We've seen a large number of motherboards pass through the Hexus testing labs recently. Some have impressed us with their performance, some have impressed us with their specification, others have caught our eye by attempting to marry the key elements of performance, reliability, features, and price into one package. The underlying fact is that all of they have all been tied down to standard convention, that is all until now.
ABIT, the Taiwanese motherboard manufacturer, recently announced their MAX series of 'boards. The MAX-based motherboards, starting initially with the AT7 (AMD KT333CE chipset-based) and IT7 (Intel I845E chipset-based) aim to be as all-encompassing as possible by providing hither-to unseen levels of integrated features and flexibility.
Not simply content with being the most feature-rich motherboards on the market, the MAX series attempt to almost redefine the motherboard genre by effectively removing support for legacy components.
It seems clear that ABIT feel legacy support is hindering the potential that lies within their motherboards. The legacy ports, notably the PS2 connectors, along with the serial and parallel ports, operate at a much lower frequency when compared directly to cutting-edge technology in the form of USB2.0 and Firewire 1394a respectively. The legacy components have been around for eons when considered in PC evolution terms, ABIT has made the first move in dispensing with them.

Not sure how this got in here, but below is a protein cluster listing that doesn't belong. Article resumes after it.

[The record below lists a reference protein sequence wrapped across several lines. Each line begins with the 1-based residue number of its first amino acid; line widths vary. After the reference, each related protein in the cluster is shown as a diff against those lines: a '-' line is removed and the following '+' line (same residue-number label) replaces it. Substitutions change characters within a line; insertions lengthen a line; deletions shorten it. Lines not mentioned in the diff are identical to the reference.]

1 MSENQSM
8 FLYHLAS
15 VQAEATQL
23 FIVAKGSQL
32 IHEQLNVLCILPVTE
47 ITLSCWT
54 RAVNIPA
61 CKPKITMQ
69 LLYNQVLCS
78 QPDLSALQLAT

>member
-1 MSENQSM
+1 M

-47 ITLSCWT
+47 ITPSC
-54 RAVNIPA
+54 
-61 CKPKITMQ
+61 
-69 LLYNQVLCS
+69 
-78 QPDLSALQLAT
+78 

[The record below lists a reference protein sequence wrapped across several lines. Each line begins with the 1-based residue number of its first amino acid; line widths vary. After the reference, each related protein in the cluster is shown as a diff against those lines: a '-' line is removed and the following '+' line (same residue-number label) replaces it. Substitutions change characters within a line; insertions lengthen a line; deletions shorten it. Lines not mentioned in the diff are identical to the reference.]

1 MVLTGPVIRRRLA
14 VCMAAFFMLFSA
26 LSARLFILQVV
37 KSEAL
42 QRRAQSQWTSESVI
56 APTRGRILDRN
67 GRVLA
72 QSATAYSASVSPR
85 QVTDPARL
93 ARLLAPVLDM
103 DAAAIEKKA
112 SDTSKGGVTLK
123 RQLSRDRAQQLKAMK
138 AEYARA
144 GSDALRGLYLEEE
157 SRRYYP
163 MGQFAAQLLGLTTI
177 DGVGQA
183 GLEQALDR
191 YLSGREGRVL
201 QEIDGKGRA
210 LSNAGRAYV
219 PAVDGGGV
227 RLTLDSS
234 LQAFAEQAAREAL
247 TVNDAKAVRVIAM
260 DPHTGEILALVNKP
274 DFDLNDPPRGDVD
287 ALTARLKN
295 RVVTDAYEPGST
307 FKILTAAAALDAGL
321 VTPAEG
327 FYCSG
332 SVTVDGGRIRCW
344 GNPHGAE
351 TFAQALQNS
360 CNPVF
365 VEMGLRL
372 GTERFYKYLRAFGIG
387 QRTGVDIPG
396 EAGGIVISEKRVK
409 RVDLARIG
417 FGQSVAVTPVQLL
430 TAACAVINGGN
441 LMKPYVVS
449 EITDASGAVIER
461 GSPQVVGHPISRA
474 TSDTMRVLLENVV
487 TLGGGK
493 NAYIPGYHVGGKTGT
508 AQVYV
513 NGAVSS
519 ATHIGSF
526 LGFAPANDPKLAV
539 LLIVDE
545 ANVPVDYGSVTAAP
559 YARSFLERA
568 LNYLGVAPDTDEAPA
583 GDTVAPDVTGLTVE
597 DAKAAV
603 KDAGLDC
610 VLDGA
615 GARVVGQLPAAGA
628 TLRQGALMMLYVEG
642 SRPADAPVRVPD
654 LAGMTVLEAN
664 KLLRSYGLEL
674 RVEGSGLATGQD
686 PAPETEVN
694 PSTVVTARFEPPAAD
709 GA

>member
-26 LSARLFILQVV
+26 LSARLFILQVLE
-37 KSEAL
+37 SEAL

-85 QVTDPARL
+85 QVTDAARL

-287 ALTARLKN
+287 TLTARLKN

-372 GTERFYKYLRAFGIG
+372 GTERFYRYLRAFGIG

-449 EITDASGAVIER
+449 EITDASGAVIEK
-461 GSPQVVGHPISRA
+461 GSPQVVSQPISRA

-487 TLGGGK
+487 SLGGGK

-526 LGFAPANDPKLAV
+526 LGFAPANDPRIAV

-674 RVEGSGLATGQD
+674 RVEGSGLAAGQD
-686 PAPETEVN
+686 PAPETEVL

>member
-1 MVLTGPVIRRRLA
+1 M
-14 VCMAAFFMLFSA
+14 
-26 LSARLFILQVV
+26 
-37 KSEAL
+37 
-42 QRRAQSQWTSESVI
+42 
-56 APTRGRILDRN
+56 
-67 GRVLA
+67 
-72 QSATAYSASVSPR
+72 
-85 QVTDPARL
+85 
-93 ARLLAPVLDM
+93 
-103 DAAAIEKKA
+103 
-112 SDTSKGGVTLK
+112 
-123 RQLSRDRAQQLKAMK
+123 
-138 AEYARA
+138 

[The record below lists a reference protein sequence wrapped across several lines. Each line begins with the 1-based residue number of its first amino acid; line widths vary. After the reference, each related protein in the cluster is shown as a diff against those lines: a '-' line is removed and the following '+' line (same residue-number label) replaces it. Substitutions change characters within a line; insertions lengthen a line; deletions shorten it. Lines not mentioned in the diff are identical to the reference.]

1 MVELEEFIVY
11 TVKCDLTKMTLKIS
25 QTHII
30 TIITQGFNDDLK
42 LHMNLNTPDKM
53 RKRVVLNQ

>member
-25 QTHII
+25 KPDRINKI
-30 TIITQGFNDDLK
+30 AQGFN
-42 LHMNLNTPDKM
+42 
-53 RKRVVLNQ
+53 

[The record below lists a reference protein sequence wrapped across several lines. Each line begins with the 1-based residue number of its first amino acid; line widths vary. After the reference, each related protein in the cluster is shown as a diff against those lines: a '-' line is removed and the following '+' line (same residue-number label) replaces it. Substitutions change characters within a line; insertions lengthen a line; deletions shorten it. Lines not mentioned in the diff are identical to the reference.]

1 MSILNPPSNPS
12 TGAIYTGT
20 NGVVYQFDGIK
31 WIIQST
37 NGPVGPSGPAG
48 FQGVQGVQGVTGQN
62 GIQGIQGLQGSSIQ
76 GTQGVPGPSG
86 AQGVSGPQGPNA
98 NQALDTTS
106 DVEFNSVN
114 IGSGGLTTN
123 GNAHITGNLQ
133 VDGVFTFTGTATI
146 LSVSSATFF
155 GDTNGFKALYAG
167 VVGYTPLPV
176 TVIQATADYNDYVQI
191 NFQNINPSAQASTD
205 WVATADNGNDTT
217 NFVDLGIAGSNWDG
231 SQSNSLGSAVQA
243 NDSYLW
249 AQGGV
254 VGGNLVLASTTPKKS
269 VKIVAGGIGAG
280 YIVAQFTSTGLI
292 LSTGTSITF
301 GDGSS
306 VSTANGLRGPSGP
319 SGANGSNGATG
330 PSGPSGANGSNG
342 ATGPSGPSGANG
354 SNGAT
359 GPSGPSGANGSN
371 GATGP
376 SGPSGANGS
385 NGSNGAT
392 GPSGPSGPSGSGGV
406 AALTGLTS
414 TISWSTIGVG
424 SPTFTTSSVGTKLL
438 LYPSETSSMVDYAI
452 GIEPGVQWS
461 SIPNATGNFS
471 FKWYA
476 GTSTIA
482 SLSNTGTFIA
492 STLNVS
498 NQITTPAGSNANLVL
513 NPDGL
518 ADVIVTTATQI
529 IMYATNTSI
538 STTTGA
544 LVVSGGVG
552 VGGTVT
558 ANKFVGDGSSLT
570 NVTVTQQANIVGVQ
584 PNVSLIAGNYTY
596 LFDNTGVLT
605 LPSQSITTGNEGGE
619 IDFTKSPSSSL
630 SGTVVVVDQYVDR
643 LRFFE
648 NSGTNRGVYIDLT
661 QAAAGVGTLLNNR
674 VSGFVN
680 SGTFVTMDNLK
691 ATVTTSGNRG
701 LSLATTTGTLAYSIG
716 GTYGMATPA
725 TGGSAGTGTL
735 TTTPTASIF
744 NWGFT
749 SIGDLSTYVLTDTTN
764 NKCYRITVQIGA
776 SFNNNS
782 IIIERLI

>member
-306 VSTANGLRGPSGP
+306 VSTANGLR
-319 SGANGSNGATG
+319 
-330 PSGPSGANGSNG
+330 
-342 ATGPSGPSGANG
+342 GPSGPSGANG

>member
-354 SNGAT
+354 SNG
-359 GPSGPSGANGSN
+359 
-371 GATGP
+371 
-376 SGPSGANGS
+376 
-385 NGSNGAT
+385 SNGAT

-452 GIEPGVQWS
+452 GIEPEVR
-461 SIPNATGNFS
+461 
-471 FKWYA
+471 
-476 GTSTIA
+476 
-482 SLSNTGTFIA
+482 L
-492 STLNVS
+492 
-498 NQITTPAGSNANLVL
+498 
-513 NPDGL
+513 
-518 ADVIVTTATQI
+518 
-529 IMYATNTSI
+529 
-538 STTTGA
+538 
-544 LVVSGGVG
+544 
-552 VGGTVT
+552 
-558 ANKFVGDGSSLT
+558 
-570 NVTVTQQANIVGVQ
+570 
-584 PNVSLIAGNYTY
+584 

We've seen a proliferation of high-speed devices hit the market in recent times, so much so that almost every peripheral is available with USB and / or Firewire connections. So, prima facie, it makes great sense in substituting older legacy ports for the newer and faster formats currently available. The question remains whether it's a viable proposition in an industry that has always embraced change rather begrudgingly. The IT7 is aimed at those who are considering building a new system from scratch, or to those who already own peripherals with high-speed connections and wish to upgrade. It makes little sense if the majority of your peripherals rely on serial or PS/2 connections.
The ABIT IT7 is not simply notable for its extremely impressive feature list and lack of legacy support, it also happens to be the first Intel I845E chipset-equipped motherboard that we've seen at Hexus.
The Intel I845E chipset is an updated version of the popular I845D DDR chipset. The MCH (Memory Controller Hub) differs from its predecessor by offering official 533FSB (133FSB QDR) support for the upcoming 533FSB Northwood B P4s, the current I845D MCH is only validated to 400FSB, although we have demonstrated that the majority of I845D-equipped motherboards have no problems whatsoever running at 133FSB.
Unfortunately, unlike its competitors, it appears that the new MCH will not provide direct support for PC2700 DDR memory. Intel are expected to wait until full JEDEC approval has been gained for the new high-speed DDR memory standard before offering official support through suitable BIOS options.
The Southbridge has seen an upgrade, too. The current ICH2 (I/O Controller Hub) is replaced by the upgraded ICH4. The ICH4 differs from the ICH2 by providing integrated support for 6 USB2.0 connections. Other features such ATA100 support, integrated LAN interface, AC97 audio and modem capabilities remain the same.
The combination of ABIT's MAX approach,
coupled with the enhanced Intel chipset, should see the most feature-laden motherboard to date. ABIT have sought to look ahead to the
future rather than dwell on the past. This is about as radical as a
motherboard can possibly be. Let's now have a closer look at the